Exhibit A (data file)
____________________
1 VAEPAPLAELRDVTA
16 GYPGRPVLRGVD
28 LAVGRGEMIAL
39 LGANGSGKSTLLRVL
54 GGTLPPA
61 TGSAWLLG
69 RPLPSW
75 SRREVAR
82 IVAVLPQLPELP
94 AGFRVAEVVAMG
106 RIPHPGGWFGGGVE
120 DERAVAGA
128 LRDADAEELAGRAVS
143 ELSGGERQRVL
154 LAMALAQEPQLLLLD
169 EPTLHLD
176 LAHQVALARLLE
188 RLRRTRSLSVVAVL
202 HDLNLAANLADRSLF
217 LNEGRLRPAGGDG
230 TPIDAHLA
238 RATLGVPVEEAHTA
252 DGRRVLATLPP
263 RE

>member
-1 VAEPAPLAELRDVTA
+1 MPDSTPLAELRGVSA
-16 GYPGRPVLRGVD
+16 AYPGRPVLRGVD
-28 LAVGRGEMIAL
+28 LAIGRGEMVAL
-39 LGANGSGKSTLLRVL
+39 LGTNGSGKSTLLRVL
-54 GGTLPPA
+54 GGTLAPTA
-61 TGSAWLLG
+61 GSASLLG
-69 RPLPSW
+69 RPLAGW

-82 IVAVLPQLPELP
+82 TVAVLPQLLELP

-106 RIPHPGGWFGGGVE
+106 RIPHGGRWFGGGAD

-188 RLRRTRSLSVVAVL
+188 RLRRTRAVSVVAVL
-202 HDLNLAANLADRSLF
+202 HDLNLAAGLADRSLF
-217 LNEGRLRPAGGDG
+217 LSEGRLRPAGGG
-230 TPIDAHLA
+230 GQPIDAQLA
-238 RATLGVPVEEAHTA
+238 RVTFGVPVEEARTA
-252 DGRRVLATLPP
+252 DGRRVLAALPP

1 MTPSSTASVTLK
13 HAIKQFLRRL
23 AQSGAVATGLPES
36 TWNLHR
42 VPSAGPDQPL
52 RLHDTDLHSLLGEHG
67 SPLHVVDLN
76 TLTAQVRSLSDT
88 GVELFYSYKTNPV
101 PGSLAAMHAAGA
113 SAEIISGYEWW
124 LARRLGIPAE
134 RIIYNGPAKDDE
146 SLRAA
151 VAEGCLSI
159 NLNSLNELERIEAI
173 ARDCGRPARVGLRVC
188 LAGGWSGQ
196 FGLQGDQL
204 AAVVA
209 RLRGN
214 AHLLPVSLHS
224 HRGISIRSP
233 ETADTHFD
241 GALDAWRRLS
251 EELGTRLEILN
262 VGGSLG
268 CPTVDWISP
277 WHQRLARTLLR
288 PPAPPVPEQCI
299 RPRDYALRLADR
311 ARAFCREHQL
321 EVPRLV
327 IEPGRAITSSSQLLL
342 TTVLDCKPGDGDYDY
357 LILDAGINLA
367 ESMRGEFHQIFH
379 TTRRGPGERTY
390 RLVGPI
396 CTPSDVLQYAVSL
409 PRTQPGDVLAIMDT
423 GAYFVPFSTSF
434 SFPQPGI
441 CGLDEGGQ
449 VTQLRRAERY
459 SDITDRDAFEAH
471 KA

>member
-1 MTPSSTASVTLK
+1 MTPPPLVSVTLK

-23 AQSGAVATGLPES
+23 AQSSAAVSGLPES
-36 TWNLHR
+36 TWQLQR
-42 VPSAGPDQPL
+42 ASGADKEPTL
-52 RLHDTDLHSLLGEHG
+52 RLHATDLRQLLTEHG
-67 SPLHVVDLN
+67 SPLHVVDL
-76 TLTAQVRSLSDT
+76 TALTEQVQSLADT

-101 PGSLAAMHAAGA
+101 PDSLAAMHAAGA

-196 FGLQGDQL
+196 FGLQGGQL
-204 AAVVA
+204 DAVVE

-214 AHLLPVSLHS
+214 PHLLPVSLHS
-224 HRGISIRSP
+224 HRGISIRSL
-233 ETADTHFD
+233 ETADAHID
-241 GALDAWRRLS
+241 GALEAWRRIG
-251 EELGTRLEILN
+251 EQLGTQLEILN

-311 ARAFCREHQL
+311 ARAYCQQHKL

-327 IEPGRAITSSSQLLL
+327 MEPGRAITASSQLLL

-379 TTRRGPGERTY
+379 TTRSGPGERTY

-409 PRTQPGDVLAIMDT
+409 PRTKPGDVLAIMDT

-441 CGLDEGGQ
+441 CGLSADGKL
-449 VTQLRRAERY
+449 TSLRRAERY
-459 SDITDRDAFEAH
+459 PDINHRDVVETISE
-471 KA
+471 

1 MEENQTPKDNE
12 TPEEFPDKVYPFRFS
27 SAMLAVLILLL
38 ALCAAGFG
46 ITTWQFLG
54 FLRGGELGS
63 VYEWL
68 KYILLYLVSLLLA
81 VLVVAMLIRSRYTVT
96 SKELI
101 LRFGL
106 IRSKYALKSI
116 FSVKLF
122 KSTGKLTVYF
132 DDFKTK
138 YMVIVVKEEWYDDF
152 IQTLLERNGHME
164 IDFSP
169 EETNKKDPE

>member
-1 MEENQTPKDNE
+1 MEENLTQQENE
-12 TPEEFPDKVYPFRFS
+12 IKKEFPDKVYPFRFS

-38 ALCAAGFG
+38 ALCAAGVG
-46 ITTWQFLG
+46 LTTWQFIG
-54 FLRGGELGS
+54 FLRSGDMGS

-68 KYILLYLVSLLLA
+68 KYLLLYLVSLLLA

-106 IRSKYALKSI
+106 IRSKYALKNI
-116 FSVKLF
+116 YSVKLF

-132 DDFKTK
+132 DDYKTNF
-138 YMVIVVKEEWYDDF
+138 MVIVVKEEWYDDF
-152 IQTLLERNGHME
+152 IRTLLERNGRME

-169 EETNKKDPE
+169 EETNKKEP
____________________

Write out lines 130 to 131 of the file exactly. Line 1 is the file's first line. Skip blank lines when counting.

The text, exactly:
-241 GALDAWRRLS
+241 GALEAWRRIG